The front page menu looks larger than dbb.net's now, which I don't mind at all (better that than too small), but the text in post bodies is still smaller. This is with Firefox, Opera, and Midori (Webkit), and I'm using the default theme that you get when not signed in since my account hasn't been activated yet.
I've looked over your *.css file. Let's go over some font best practices. I hope this doesn't come across as condescending--if it does, I apologize. I mean this to be strictly informal.
As far as font size is concerned, 1em == 100% is the user's preferred size. In modern browsers, this defaults to 16px == 12pt, but the user can change this in his preferences. So almost all content should be near 1em == 100%, without good reason, since this is just giving the user what he prefers. Some things should be larger (e.g. headers) and some thing can be smaller (e.g. navigation, subtitles, breadcrumbs, etc.), but the primary content should be near 100% (I'd push it as low as 0.8em). So when I read this, I'm a bit alarmed:
Code: Select all
. . .
font-size: 70.5%; /* This sets the default font size to be equivalent to 10px */
. . .
This says to me that you want fonts, by default, to be 70% the size that I prefer! The other problem with this is that font em's/%'s styles are recursive. In other words, if you set the body to 50%, you're going to have to set something in the body to 200% to get back to 100%. So by setting the entire body to 70.5%, you're going to have to do some back-of-the-envelope math to even get back to 100%! That's a lot of hard and needless work! It gets even worse once you have multiple layers of em/% font styles nesting.
This is why, as a best practice, the body tag and large tags that comprise most of the page should be 100%. If you want individual elements in the body to be smaller, just make those individual elements smaller. If you want individual elements in the body to be larger, just make those individual elements larger. Note that styling the body tag (or any tag) with 100% font size is equivalent to setting no font size at all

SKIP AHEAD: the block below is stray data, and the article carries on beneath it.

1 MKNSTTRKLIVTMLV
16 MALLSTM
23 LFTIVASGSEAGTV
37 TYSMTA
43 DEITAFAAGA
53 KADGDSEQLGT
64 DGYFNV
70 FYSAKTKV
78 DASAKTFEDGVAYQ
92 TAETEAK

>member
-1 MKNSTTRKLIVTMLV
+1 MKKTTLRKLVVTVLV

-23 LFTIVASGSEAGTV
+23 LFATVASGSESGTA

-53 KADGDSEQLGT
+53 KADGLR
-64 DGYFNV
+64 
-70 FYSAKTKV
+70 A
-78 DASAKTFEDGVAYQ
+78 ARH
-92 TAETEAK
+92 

, so this makes it easy peasy.
As another example, Firebug tells me that the calculated font size for posts is 14.6px. Since my default font size is 16px == 12pt, this tells me that this is still a bit smaller than my preferred size, which isn't necessarily bad. But this also tells me that at some point you've tried increasing the font size with something over 1em inside the body to try to offset the small recursive font size applied to the body. Ideally, the post body should just be set to specifically whatever size you want without recursively inheriting anything. The body tag should just be left at 100% by default. The containers the post body is in should be left at 100% by default. And the post body itself should be either left at 100% by default or set to something conservative, no less than 0.8em. This way, it makes it easy peasy to make sure that the post body is the desired size, and no awful algebra required to get it there.
The other issue is different fonts themselves. Looking over the css file, it looks like \"angry fruit salad.\" There seem to be font typos (veranda == verdana?) and a lot of different fonts for different contexts. As a best practice, I think you should replace all sans-serif font styles with a single ubiquitous font name followed by the generic name, e.g., font-family: Arial, sans-serif, or you would also do well with just the generic name. Do this again with monospace fonts, and continue to not use serif fonts. There's usually not a good reason to use different fonts on the same page with the notable exception of sans-serif vs. monospace and maybe a logo or very large headers. (FWIW, the dbb.net appears to use Arial).
Let me know if you have any questions.
edit: So back to post sizes, since it looks like the dbb.net uses 12pt, and since seafoam blue on black doesn't provide the best contrast